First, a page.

Casting off

Words by Alex Rayner

01 July 2020

You won’t see many phone masts in the mid-Atlantic. They’re pretty much absent from the Sea of Japan too; and they're highly unlikely to encumber your view of the Gulf of Finland. Don’t worry, Cunard’s fleet is equipped with vessel-wide Wi-Fi coverage. However, you don’t have to log on when coming on board. Next time you embark one of these luxury liners, you may want to consider leaving your tech habits at the quayside too.
According to OfCom, the British check their smartphones, on average, every 12 minutes during the working day. Two in five British adults look at their phone screen within five minutes of waking up, and a similar number do the same thing, five minutes before falling asleep. Those figures rise for the under-35s, making smartphone use, certainly among some people, border on addiction. And while it’s difficult to mend our ways in the normal, day-to-day environment, a Cunard voyage offers travellers the chance to break away from these high-tech routines.

Safe space

Got your phone, face-down, on your suite coffee table? It could still be distracting you. A recent paper published in a University of Chicago study indicates that the mere presence of such devices reduces our cognitive capacity. Fortunately, both Cunard’s Grill Suites and Britannia Staterooms come with secure safes that are well suited to storing watches or jewellery but are also a good place to stash pesky phones. Drop your iPhone or Galaxy S in there, seal the combination lock and set off to explore the ship, unwind with a book and a drink on your own private balcony, or simply relax in your own luxuriously appointed private residence at sea.

Slim down

You don’t have to go completely ‘cold turkey’ while on board. When it comes to trimming down your use of digital communications, many experts suggest simple measures. “I turned off all the notifications on my phone,” says Tanya Goodin, a British digital detox expert and founder of the digital wellbeing company Time to Log Off, “I recommend that to anyone.”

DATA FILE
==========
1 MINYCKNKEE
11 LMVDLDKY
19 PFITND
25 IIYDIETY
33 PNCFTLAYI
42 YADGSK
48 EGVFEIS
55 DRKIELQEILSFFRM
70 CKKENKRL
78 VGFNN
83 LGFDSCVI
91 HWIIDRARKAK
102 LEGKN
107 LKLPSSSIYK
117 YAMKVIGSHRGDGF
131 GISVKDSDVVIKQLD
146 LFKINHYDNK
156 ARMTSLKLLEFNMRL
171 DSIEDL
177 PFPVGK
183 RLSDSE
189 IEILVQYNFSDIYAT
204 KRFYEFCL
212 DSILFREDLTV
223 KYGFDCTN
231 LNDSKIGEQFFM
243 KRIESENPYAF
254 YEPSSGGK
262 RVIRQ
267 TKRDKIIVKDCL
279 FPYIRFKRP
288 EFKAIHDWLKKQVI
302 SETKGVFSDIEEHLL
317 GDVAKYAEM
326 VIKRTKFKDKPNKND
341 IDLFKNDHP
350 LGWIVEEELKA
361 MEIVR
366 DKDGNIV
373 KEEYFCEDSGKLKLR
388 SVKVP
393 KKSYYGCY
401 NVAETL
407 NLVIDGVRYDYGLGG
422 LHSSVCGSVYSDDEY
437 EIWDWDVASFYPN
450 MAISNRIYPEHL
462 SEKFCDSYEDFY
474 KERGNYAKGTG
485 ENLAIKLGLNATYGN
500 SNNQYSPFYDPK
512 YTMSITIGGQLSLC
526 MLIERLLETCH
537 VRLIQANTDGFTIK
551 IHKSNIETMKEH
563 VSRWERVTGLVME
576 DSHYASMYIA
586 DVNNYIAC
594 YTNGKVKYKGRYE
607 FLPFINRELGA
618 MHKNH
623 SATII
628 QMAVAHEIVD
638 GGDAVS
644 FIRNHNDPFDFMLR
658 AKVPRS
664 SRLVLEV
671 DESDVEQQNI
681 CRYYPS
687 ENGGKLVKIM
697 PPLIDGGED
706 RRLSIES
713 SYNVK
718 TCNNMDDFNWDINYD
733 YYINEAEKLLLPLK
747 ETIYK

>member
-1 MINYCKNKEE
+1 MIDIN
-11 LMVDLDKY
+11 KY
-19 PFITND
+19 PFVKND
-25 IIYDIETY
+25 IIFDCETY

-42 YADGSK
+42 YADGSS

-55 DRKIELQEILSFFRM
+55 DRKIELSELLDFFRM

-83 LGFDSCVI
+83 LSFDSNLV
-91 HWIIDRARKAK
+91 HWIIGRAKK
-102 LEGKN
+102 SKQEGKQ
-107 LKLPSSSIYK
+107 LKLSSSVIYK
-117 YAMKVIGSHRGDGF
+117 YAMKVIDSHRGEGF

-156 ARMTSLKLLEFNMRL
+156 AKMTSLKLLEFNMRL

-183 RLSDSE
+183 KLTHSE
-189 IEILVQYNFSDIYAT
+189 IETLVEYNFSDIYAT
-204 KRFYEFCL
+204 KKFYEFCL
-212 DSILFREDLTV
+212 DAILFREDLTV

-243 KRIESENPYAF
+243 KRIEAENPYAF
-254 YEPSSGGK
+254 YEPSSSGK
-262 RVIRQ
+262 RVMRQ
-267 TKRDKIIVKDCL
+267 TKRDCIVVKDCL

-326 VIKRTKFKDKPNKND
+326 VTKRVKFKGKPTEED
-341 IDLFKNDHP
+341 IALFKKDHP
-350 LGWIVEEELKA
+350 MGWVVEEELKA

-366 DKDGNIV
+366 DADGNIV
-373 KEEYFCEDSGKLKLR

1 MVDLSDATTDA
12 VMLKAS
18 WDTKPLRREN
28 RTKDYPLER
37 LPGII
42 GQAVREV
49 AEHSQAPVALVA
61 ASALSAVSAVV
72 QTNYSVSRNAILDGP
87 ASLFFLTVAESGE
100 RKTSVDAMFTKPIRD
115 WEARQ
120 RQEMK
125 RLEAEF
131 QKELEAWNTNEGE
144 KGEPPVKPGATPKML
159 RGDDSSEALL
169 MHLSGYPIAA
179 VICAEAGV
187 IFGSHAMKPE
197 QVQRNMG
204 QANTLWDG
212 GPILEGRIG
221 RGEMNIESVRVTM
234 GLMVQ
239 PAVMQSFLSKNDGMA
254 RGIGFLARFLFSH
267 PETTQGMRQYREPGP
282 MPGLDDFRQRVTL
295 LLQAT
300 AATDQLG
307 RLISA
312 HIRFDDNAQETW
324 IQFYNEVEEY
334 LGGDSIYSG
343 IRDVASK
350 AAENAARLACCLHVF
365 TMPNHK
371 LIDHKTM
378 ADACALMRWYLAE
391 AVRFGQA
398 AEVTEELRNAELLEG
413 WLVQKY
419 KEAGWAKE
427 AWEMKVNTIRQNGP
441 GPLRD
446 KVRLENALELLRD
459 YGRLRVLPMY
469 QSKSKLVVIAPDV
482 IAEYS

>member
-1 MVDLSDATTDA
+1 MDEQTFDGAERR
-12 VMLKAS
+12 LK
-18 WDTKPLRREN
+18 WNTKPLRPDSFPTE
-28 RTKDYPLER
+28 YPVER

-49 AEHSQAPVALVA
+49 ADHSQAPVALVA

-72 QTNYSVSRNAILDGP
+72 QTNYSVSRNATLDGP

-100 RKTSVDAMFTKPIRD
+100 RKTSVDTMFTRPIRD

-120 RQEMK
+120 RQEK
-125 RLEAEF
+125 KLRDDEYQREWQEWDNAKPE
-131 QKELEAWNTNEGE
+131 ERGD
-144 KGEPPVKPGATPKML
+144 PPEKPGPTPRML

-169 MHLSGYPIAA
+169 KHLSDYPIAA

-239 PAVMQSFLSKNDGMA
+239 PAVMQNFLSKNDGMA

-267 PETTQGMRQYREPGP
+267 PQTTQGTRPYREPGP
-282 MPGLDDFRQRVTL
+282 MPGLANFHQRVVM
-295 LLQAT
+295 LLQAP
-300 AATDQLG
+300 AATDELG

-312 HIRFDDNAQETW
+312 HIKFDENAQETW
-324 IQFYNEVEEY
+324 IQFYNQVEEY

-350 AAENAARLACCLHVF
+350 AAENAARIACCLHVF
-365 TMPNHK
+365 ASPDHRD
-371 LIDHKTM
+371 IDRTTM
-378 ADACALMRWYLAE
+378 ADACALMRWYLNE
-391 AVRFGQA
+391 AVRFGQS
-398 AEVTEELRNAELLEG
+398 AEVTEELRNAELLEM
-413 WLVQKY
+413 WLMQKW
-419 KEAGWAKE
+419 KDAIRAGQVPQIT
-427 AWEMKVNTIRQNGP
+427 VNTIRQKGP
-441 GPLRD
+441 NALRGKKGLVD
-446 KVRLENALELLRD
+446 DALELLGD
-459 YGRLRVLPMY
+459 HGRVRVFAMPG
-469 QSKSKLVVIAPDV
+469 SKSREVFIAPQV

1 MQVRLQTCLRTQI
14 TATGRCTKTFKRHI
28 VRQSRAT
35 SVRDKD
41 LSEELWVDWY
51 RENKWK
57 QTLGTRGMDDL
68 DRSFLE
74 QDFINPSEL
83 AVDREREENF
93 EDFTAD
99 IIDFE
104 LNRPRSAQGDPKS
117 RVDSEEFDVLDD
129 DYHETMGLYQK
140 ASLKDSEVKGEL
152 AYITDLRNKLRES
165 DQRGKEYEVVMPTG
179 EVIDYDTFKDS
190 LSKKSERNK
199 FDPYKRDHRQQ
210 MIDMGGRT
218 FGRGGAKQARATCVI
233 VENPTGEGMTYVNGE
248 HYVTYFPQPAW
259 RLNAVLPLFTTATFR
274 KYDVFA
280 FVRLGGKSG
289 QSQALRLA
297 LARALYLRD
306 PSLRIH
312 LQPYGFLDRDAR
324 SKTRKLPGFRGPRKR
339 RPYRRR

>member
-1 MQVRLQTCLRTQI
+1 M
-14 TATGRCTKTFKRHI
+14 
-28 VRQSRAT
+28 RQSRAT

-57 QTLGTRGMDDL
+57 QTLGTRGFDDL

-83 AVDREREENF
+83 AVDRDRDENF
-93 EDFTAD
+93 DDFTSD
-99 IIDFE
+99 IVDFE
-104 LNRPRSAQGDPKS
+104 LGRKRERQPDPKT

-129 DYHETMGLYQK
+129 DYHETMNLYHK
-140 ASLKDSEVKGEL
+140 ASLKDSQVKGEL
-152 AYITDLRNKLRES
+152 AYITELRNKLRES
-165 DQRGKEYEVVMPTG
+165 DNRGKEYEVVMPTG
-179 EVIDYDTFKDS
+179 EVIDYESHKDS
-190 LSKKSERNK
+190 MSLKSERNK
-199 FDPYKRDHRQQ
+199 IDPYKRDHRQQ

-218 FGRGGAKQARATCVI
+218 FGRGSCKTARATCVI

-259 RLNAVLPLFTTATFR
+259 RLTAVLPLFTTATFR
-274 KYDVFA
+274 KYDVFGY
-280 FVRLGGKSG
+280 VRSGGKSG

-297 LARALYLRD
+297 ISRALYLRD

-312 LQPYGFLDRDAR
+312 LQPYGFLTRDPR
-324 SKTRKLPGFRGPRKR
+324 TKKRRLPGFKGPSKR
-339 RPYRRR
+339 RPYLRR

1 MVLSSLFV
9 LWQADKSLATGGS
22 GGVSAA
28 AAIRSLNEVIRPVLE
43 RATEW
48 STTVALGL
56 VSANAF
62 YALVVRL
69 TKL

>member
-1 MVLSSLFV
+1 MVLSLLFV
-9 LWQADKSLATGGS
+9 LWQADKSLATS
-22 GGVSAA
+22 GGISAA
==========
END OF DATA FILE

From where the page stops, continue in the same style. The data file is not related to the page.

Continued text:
Cal Newport, an associate professor of computer science at Georgetown University and author of Digital Minimalism: Choosing a Focused Life in a Noisy World, offers similar advice. “Unless you’re a cable news producer, you don’t need minute-by-minute updates on world events,” he told The New York Times recently, “and your friendships are likely to survive even if you have to wait until you’re sitting at your home computer to log on to Facebook or Instagram.” So, perhaps squeeze in a brief check while gazing out across the Atlantic from the steaming waters of one of your ship’s Jacuzzis. Viewed from here, status updates may seem a lot less pressing.

Do something else

Professor Newport also offers some sage advice that every Cunard guest should consider. “The other thing is to start experimenting with alternative use for your leisure time that doesn’t involve you looking at a screen,” he says. On board a Cunard vessel those activities abound. There are mixology workshops, tango lessons, a planetarium, a decadent champagne afternoon tea service, spectacular gala balls, theatre performances from the Royal Academy of Dramatic Art (RADA), an indulgent day spa, golf simulators, as well as traditional ocean liner games such as shuffleboard and deck quoits. You can also join a choir, take in a concert or classical music recital, listen to a wide range of talks and lectures - delivered by everyone from astronauts to world-renowned architects - and, on board Cunard’s Queen Mary 2, enjoy both the largest library and the largest ballroom at sea.

And then there’s the charming ports-of-call, from Hong Kong to Helsinki, Anchorage to Valencia. You may want to check-in online then, if only to let your friends know what a great time you’re having, without your handset constantly at hand.

For more information, visit Cunard voyages. To book and to be sure of securing the best itinerary and passenger benefits for your experience, please contact our travel specialists.

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